There’s a Transgender Elephant In The Room & Still, World Surf League Remains Quiet

WSL Transgender Policy
Transgender surfer, Sasha Jane Lowerson competing in the women's division

For decades surfers have upheld the “too chill to care about politics” reputation but when the World Surf League (WSL) released its new policy allowing transgender athletes to compete in the women’s division the surfing community was vocal with their discontent.

Spearheading the debate in Braveheart fashion was professional surfer, Bethany Hamilton (she/her) who took to Instagram with a two-minute video expressing her concerns, questions, and dissatisfaction with this new policy.

Hamilton, whom our sources have confirmed, is a biological female but is no stranger to having the odds stacked against her. She gained an unfathomable amount of attention climbing the ranks of the female surfing division despite only having one arm.

The 2011 film Soul Surfer which grossed 43.9 million dollars yet rated only 46% on Rotten Tomatoes is the famous story of Bethany Hamilton, who at sixteen lost her arm to a tiger shark. The gender of said shark remains unknown.

Fast forward to 2023 and Hamilton is experiencing a new round of support as she criticized the WSL regarding their new transgender policies.

“Are hormone levels an accurate depiction of what makes someone a male or female? Is it as simple as this?”

“Who is pushing for this change and is this better for surfing?”

Hamilton goes on in the video to state she believes the best course of action is to create a separate division “so that all can have a fair opportunity to showcase their passion and talent”.

She concludes her video with the statement “I personally won’t be competing in or supporting the World Surf League if this rule remains. Thanks.”.

It was a nice touch how she added the “thanks” at the end as if she was firing out a stern, passive-aggressive email.

All Jokes Aside

Surfing fans have been persistent on social media demanding dialogue however, the WSL keeps feeding surfing reels to the wolves hoping it will suppress their appetites.

At some relief, to the WSL this debacle has taken place right within the timeframe of the Billabong Pipeline Masters. You’ve got to tip your hat to ’em, the WSL seized this opportunity to flood their instagram feed with over twenty-one new posts in the last 24 hours alone. None of which mention anything about their new transgender policies.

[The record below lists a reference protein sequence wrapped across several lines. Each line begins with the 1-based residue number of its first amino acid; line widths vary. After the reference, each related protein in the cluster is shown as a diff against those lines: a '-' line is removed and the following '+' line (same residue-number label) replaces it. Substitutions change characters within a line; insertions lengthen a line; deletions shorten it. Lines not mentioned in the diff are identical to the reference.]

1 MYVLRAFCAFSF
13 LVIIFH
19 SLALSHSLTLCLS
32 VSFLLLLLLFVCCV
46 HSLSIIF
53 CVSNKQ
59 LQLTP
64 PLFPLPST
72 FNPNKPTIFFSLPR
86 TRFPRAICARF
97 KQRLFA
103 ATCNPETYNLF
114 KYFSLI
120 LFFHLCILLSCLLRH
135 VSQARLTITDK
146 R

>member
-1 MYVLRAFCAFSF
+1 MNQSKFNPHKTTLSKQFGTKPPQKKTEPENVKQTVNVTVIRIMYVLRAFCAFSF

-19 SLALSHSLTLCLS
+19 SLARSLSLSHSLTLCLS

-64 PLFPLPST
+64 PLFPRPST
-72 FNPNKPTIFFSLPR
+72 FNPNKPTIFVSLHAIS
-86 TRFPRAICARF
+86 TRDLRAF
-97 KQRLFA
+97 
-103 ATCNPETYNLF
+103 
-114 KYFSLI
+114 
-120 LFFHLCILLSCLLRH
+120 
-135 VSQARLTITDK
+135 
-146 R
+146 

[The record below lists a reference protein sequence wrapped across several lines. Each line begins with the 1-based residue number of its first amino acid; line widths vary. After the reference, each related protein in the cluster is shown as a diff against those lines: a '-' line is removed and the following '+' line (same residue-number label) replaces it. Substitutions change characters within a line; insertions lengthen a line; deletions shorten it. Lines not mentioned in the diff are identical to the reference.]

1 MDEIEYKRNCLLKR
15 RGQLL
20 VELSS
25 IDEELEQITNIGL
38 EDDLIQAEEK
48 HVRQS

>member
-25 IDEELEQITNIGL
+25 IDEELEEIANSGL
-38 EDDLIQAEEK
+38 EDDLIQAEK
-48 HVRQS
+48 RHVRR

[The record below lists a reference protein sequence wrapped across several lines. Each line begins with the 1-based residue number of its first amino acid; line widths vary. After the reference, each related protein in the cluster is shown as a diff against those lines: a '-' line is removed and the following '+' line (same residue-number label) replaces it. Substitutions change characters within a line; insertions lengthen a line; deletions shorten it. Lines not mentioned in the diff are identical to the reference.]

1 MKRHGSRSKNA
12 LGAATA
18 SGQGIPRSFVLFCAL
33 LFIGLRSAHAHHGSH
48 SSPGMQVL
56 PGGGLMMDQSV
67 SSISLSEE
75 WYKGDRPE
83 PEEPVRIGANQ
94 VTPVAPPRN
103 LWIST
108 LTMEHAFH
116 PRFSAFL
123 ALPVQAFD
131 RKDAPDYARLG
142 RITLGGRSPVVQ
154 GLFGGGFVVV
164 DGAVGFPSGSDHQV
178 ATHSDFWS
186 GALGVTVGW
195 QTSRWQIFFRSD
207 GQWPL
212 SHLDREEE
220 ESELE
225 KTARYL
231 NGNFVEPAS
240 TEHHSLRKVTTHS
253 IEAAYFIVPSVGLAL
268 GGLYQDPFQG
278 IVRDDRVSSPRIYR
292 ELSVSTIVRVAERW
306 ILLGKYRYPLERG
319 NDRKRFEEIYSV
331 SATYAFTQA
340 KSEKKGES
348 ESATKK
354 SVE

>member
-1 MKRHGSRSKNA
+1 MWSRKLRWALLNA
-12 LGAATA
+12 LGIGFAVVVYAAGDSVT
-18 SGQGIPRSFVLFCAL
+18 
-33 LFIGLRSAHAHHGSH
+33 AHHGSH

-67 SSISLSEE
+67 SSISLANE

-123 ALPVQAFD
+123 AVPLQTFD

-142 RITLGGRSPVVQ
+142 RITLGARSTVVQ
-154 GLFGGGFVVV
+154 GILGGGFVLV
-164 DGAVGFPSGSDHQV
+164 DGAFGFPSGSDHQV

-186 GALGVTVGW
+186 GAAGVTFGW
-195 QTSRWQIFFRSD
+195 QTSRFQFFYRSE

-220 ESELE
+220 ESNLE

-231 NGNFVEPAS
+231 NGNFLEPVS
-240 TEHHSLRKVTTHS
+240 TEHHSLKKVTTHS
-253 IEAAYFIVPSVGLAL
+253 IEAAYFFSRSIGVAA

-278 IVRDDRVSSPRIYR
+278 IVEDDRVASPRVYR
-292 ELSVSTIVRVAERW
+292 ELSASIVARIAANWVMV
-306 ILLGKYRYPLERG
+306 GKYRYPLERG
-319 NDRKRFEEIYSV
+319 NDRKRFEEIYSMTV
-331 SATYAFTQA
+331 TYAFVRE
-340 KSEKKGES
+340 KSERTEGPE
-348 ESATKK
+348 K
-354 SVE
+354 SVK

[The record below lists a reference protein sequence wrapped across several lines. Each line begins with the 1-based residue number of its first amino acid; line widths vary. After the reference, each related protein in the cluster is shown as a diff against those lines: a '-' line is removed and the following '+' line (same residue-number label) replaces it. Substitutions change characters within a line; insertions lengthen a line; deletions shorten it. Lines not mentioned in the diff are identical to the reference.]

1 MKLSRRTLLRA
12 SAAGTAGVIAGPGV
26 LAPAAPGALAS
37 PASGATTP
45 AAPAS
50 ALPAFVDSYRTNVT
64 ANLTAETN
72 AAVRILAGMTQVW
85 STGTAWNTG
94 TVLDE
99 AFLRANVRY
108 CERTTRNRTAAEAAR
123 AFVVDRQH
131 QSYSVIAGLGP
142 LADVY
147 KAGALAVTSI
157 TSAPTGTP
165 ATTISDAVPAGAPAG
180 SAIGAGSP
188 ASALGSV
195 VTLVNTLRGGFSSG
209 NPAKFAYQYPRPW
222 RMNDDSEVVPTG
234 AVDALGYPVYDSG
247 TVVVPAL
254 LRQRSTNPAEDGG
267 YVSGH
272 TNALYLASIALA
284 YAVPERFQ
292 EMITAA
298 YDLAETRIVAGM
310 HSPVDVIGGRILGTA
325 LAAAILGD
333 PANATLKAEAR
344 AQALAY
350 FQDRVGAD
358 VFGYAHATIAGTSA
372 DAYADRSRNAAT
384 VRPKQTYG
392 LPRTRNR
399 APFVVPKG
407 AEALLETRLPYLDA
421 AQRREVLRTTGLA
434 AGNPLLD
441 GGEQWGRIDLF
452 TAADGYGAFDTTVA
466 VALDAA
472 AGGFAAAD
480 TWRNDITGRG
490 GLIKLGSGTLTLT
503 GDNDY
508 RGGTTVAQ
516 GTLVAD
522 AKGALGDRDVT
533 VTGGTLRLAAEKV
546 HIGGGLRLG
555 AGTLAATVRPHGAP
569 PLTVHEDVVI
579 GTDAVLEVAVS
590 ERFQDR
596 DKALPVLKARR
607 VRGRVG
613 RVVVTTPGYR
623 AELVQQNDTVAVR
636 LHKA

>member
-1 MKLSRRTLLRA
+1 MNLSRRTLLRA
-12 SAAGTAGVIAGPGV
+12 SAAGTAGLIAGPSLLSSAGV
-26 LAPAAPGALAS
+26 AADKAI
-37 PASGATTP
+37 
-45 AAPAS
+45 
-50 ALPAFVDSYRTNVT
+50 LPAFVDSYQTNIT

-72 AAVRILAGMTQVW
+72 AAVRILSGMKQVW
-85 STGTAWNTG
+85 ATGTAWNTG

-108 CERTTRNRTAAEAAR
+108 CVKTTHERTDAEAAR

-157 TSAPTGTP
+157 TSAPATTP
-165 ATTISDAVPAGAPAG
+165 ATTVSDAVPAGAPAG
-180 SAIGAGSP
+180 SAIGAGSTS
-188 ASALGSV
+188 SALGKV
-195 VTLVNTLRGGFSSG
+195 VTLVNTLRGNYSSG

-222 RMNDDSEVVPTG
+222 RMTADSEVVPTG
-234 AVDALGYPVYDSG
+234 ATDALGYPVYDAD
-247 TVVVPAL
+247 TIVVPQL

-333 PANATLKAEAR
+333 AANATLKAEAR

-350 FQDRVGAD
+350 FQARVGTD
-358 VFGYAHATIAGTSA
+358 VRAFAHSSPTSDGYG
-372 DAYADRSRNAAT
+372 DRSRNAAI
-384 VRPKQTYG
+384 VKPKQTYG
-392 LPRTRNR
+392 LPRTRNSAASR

As a male surfer, if I competed against professional women tomorrow the likelihood of my success would be comparable to my seat being called at a Lakers game to take a halftime full-court shot for $50,000.

Satire aside, I have a complete lack of understanding of how difficult it must be to struggle with my identity, gender, and/or sexuality. I empathize with anyone who’s ever been in such a situation and support such individuals wholeheartedly in pursuing athletic achievements. With that on the table, I’d like to offer some of my own reason into this discussion. Or should I say lack of discussion?

I truly believe the surfing community, despite being a relatively agro bunch, have zero intention whatsoever to deny or hinder ANYONE’S ability to compete in the world of surfing.

What I’m seeing from the surfing community is they value fairness above almost anything. It seems as though the WSL and Olympic definitions of what constitutes a woman or a man just don’t line up with the definitions from the majority of athletes and fans that engage with these organizations.

The philosopher Socrates famously said, “The beginning of wisdom begins with a definition of terms”.

A universal definition of male and female must be made and agreed upon. Once that happens, sports organizations need to work within these definitions to provide a truly equal opportunity for all men, women, and transgender individuals.

Until such occurs, this topic will continue to be a point of contention in society.

Will a third division be created?

Will more surfers begin to boycott?

Or will this be swept under the rug until we have a transgender surfer competing?

We’ll continue to update you as this story unfolds…

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Justin Gregory is a surfer and outdoorsman living in Mission Beach, San Diego. After forced to buy a surfboard (one he broke) from a surf shop when he was just 7 years old, this "mistake" ended up being the spark that ignited a passion for the sport. This passion led him to live in San Diego and travel to destinations across Mexico and Indonesia. But if there are two things Justin loves it's an empty lineup and a good story... When he's not in the backcountry or patrolling the coast of Baja for waves you'll find him curating some of the best written pieces on the internet when it comes to surfing. His articulate shoot-from-the-hip writing style has been favored by many readers and we're stoked to showcase some of his work here in the HoStevie! Blog.


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